- Attending regional and international policy forums as a group which includes under-represented people.
Activism (including campaigning and public outreach)
- Campaign materials with key messages.
- Community-led marches, events and community forums.
- Public actions such as petitions and pledges.
- Media engagement (including social media and digital campaigning).
- Tools and training to support community and workplace activism.
- Convening spaces (such as gender equality forums) to connect with voters.
- Fostering connections across movements by sharing knowledge and tools and opening space.
- Creative campaigns
- Collective care and reflection debriefings.
- Engagement with creative industries such as artists, sculptors, street-art artists, graphic designers.
Developing key messages
Communicating your ideas effectively is essential for advocacy. A campaign works best when the key messages are repeated.
You may become bored with them, but your target audience needs to hear it several times before it has impact.
Well-developed key messages are an important way of ensuring that all your different advocacy activities are directed towards your agreed objective. It is essential that your key message accurately reflects what you are trying to achieve with your advocacy, with your targets and strategy in mind.
Once you have your key message, you can tailor and adapt this for different audiences. The tone, length and style you use will depend on the audience, but the basic message should remain the same.
Each message should include what, when, why and how to act. It should capture people’s attention and persuade them of the argument, without overwhelming them with too much information.
Tailoring your key message
It is a good idea to develop different framing of messages for audiences such as the media and the general public. You could think about developing a slogan and a hashtag. For this you need a message that’s emotive, eye-catching and that will inspire people to act. Think about what each of these audiences might be interested in and focus on this. Just make sure your messages are all saying the same thing and supporting your long term aim—just framed in different ways.
Key message example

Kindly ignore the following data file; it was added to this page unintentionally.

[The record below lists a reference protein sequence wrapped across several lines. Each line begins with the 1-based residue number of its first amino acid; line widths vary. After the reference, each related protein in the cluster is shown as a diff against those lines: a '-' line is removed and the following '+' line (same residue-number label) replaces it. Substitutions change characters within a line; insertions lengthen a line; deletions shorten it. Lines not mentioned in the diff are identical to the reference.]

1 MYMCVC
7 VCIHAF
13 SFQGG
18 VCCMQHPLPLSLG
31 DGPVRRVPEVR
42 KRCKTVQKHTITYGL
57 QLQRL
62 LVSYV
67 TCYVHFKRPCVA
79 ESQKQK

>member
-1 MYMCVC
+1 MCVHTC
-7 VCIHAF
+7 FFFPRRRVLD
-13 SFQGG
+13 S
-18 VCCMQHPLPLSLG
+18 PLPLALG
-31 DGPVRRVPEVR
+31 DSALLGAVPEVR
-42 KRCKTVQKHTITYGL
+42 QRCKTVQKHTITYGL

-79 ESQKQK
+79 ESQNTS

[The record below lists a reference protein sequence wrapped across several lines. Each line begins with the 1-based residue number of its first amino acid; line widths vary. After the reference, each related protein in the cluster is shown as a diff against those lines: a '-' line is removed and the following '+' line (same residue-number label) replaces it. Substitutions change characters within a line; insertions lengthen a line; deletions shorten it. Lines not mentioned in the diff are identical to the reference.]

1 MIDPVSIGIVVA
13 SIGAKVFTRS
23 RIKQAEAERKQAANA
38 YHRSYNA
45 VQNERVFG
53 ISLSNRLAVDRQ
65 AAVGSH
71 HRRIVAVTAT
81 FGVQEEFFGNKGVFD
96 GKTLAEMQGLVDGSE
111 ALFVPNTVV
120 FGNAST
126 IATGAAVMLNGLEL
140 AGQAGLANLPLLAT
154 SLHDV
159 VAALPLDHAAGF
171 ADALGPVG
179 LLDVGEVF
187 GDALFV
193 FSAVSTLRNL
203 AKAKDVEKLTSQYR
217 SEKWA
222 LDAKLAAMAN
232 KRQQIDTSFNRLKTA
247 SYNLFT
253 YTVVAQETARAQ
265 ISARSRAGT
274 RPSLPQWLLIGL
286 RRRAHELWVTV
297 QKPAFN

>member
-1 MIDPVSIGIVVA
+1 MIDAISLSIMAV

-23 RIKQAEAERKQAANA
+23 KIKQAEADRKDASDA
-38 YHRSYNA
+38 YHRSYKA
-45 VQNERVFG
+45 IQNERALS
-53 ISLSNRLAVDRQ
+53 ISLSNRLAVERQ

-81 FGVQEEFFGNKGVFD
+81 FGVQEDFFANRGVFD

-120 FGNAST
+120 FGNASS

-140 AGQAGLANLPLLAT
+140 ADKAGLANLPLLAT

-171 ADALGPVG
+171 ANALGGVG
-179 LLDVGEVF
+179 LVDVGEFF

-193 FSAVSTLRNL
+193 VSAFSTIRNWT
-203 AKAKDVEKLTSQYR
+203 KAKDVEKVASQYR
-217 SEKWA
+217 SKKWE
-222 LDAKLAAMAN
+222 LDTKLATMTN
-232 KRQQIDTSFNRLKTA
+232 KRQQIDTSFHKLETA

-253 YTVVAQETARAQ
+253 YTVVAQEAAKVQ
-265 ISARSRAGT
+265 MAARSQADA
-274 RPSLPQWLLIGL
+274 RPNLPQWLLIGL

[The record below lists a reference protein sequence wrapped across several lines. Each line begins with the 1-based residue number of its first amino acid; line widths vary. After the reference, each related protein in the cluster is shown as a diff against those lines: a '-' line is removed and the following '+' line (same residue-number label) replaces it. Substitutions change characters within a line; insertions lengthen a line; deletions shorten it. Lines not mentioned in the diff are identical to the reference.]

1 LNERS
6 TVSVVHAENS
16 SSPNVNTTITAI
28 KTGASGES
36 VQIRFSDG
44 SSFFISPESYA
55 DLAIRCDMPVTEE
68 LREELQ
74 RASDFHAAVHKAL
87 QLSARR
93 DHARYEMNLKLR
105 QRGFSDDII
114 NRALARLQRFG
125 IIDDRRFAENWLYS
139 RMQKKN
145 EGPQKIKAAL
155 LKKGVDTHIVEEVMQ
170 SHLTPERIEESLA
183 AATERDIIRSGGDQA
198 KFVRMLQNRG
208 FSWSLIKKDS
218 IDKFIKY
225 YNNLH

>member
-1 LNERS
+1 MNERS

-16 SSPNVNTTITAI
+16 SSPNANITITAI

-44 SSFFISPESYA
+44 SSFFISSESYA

The Climate Crisis is an issue that impacts all of us, but the burden is not equal. Women & girls are generally the most impacted when it comes to natural disasters, and this only gets more complex when also considering the added intersections of: race, geographic location, financial income, disability or chronic health issues, family caring responsibilities and so on.
On the flip side of this, many of the solutions to address the climate crisis are connected to empowering women. This includes everything from creating addressing financial inequality, childcare, accessibility needs included in emergency responses, to having access to education, power in making decisions on every level of government.
Communicating your messages
Having agreed on your key message you will need to think about how to communicate it, and what channels you will use.
The earlier work you did on understanding your targets will have revealed who they listen to, which may give you ideas. Combine this with the existing knowledge and contacts you have, such as in local or national media.
Think about using social media too. Make sure though that you focus on the communication channels that actually influence your targets—not just the ones that appeal to you.
This article is from our Y Advocacy Toolkit, a collection of practical tips and advice navigating advocacy in Australia will help you to identify policy areas of particular interest to you, and who you can talk to about creating change. Want to get more involved in advocacy but don’t know where to start? Why not join our Cyber Feminists (CBF)?